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Publisher:

Oxford University Press

Publication Date:

2007

Number of Pages:

241

Format:

Paperback

Price:

70.00

ISBN:

9780199213092

Category:

Textbook

[Reviewed by , on ]

Andreas Rosenblad

10/21/2008

This book aims to be a relatively non-technical guide to statistical reasoning and techniques, setting out the basic ideas underlying most of the major areas of statistics and surveying the most popular statistical techniques, all this without becoming bogged down in computational or mathematical technicalities. The intended readership is graduates and researchers in the Sciences and Social Sciences that want to increase their understanding of the statistical tool that they use. In particular, the author mentions two kinds of readers that he has in mind: The diehard skeptic, who distrusts all kinds of statistical analyses, and the self-appointed expert, who often has not progressed beyond some fairly basic ideas and techniques. The mathematical prerequisite is only a reasonable knowledge of elementary algebra.

The book consists of ten chapters, with the first five chapters focusing mainly on the underlying logic of statistical reasoning and less on specific statistical techniques. The first chapter discusses the basic concepts of probability, including conditional probability, the addition and multiplication rules, and Bayes’ theorem. This is illustrated with real-life examples and the usual dice, coin and playing card examples. The second chapter is concerned with populations, samples and data summary, discussing e.g. levels of measurement, sampling techniques, and summary statistics.

Population models are the topic of the third chapter, with a focus on describing the most common probability distributions and methods for estimating the parameters of these, especially the maximum likelihood method. Chapter 4 is devoted to the frequentist approach to statistical inference, especially discussing confidence intervals and hypothesis tests, while Chapter 5 discusses Bayesian and other approaches to statistical inference.

The remaining five chapters of the book provide a closer look at specific statistical techniques, but still with a focus on the rationale and objectives of the techniques rather than on technical details. Chapter 6 discusses linear models and least squares, including correlation, simple and multiple linear regression models, model building, ANOVA, and the general linear model, as well as discussing observational versus experimental data and the design of experiments. Chapter 7 considers the assumptions of the linear regression model and how to check and remedy these, while Chapter 8 is concerned with association between variables, including partial correlations, latent variable models, and factor analysis methodology. The exploration of complex data sets is the topic of Chapter 9, using principal component analysis, canonical variate analysis, canonical correlation analysis, cluster analysis, and discriminant analysis. Chapter 10, finally, is devoted to miscellaneous special topics, such as repeated measurements, time series, extreme values, and survival data analysis.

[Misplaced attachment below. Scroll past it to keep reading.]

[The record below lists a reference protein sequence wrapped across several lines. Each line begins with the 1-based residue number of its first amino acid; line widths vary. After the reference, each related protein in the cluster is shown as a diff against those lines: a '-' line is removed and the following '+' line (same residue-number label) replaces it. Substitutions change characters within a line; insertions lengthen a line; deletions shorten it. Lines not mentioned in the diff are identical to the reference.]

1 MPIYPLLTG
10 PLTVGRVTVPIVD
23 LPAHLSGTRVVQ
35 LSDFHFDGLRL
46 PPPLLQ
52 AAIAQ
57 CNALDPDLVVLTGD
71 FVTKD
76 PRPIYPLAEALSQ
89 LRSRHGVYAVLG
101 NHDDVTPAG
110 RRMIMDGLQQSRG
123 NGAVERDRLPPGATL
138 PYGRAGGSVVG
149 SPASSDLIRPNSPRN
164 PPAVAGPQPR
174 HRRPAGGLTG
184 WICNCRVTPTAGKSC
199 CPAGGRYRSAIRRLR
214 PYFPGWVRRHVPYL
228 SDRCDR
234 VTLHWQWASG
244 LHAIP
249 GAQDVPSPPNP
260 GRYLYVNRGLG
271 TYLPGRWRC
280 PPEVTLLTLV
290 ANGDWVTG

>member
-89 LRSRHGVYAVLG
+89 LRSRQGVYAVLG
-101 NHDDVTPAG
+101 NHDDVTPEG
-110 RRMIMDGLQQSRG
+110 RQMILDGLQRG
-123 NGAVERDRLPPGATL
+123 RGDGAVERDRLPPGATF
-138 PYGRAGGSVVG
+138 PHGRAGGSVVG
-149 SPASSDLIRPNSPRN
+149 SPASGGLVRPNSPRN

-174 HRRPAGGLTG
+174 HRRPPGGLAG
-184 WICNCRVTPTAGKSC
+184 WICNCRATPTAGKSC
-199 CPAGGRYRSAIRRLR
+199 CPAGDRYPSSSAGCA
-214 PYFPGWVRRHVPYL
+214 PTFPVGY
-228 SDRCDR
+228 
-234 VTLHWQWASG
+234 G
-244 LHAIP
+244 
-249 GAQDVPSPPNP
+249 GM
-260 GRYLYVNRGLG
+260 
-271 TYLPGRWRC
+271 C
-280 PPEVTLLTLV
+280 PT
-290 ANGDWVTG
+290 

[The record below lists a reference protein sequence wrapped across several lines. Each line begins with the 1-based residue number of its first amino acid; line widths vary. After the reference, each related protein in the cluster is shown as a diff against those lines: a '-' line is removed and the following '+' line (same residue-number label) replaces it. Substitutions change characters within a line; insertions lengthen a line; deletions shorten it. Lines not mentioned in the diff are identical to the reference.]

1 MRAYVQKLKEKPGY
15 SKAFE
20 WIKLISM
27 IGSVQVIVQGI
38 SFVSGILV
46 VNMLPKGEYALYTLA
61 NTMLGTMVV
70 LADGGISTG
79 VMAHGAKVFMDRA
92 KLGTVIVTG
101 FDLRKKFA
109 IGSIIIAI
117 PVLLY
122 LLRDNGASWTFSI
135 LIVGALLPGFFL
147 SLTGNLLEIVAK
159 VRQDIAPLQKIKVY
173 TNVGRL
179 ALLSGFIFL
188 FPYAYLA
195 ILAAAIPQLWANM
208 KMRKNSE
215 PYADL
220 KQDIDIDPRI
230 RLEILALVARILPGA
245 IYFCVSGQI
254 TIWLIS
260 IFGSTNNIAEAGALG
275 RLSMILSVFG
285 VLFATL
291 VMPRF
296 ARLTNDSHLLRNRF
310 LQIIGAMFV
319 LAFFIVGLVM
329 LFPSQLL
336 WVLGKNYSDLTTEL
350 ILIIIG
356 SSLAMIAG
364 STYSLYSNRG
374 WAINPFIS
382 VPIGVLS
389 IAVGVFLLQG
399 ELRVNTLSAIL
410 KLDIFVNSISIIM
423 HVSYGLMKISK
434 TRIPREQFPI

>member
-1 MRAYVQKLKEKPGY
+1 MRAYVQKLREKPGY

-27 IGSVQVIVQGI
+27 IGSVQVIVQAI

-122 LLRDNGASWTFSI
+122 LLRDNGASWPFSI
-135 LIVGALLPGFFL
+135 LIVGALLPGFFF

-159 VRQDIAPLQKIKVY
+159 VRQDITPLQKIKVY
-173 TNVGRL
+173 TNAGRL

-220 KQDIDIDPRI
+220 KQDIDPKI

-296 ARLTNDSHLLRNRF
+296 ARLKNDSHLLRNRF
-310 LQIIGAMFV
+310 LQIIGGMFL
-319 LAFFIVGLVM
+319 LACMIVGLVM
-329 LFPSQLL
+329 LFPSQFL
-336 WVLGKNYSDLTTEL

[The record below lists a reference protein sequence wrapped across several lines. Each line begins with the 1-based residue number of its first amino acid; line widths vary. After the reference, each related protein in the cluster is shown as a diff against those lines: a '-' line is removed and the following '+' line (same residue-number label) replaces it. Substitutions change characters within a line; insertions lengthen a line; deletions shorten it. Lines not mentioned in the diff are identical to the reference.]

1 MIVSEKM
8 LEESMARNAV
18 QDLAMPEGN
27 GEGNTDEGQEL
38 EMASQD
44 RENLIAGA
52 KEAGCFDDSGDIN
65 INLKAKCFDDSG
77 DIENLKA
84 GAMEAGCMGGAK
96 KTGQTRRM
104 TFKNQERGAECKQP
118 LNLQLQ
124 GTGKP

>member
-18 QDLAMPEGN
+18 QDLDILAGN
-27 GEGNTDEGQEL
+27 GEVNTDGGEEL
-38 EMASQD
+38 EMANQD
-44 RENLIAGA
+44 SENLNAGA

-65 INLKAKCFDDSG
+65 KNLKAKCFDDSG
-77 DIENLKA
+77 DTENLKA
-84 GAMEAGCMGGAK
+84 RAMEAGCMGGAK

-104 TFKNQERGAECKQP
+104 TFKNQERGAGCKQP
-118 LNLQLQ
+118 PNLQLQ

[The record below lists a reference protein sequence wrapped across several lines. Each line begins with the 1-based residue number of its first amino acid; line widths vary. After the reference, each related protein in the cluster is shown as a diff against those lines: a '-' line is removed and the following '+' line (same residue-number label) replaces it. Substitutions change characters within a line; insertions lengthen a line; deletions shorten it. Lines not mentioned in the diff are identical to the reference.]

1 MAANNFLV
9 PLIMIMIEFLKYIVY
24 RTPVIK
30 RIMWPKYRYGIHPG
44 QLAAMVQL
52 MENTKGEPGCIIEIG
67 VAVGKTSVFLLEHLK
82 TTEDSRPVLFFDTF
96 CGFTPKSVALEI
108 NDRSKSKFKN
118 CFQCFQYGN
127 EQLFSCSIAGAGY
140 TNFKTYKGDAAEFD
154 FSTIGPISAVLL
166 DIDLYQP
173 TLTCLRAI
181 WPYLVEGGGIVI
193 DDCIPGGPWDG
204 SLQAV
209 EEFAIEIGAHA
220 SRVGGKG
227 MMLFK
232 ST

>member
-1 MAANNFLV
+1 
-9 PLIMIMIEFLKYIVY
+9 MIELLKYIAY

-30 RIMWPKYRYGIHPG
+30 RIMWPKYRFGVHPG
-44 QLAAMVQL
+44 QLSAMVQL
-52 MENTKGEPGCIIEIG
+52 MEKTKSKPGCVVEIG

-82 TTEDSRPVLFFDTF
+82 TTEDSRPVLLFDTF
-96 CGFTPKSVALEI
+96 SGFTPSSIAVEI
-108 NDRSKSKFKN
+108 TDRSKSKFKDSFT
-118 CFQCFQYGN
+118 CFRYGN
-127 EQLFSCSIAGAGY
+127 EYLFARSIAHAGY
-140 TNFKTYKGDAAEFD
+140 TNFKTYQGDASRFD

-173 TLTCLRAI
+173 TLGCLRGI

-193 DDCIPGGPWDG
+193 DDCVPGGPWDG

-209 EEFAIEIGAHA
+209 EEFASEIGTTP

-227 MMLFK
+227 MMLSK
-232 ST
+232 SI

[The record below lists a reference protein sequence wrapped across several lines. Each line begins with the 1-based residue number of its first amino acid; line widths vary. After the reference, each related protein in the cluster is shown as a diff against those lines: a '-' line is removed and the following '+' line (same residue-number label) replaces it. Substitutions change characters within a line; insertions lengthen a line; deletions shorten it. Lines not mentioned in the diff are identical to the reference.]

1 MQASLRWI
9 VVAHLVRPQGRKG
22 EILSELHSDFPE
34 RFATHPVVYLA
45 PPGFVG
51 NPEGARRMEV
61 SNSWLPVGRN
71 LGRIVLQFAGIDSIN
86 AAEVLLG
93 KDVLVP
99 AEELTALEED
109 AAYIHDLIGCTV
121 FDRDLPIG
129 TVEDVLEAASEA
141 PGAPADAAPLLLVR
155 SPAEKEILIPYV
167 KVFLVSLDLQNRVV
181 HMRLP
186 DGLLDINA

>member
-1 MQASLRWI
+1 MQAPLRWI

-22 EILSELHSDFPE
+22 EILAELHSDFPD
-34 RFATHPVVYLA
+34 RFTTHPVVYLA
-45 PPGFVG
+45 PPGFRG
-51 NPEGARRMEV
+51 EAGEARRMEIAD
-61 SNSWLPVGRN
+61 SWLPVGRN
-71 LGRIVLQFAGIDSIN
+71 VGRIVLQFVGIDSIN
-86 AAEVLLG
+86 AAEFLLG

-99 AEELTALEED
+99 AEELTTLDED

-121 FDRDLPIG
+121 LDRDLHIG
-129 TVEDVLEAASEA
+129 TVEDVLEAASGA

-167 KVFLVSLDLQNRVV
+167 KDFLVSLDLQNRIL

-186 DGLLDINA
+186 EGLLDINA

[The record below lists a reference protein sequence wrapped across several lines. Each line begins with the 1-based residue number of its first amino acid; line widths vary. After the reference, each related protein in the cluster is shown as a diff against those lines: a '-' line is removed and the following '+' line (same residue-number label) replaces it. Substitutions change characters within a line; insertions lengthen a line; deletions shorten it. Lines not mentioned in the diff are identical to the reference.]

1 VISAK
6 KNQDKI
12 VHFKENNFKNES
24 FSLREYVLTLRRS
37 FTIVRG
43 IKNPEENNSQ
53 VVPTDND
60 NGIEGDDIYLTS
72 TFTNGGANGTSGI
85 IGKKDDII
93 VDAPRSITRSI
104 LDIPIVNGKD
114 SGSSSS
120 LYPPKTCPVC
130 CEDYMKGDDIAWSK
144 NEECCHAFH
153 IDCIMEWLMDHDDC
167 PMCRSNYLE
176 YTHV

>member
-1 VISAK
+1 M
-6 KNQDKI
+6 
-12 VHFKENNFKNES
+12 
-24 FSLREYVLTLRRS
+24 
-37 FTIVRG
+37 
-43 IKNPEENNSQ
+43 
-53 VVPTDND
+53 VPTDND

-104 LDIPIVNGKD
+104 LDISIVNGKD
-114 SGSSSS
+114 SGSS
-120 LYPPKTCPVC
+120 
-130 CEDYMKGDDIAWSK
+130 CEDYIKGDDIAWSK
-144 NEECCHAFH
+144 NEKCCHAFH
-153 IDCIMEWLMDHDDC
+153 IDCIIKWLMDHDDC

The book is well-written, easy to read, and gives a good non-technical overview of both statistical reasoning and most of the important statistical techniques in use today, with mathematical formulas used only when necessary. It would be valuable reading for any non-statistician that wants to get deeper insights into what statistics is all about.

I have some minor complaints about the author’s discussion of frequentist versus Bayesian inference, where the author argues that Bayesian methods are today (almost) universally accepted. On the contrary, Bayesian methods are rarely used in applied statistics, due to the inherent subjectivity of Bayesian inference, which many scientists feel uncomfortable with. Since the book is aimed at scientists and social scientists, this subject should have been given a deeper discussion.

Apart from this minor complaint, this book should serve as a useful non-technical guide to statistical reasoning and techniques.

Andreas Rosenblad (andreas.rosenblad@ltv.se) is a Ph. D. in statistics graduated from the Division of Statistics, Department of Information Science, Uppsala University (http://www.dis.uu.se/Statistik/). He is currently working as a biostatistician at the Västerås Center for Clinical Research (part of Uppsala University) at Central Hospital in Västerås, Sweden. His primary research interest is in bootstrap methods and quantile regression with applications in biostatistics.

Preface

1. Probability

2. Populations, samples, and data summary

3. Population models

4. Statistical inference - the frequentist approach

5. Statistical inference - Bayesian and other approaches

6. Linear models and least squares

7. Generalising the linear model

8. Association between variables

9. Investigating complex data sets

10. Special topics

Sources and further reading

Index

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